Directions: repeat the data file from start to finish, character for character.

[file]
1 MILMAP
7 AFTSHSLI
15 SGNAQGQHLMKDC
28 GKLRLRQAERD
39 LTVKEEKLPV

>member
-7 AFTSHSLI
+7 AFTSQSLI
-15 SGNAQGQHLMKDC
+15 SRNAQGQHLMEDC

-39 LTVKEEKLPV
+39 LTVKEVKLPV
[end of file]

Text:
1 MILMAP
7 AFTSHSLI
15 SGNAQGQHLMKDC
28 GKLRLRQAERD
39 LTVKEEKLPV

>member
-7 AFTSHSLI
+7 AFTSQSLI
-15 SGNAQGQHLMKDC
+15 SRNAQGQHLMEDC

-39 LTVKEEKLPV
+39 LTVKEVKLPV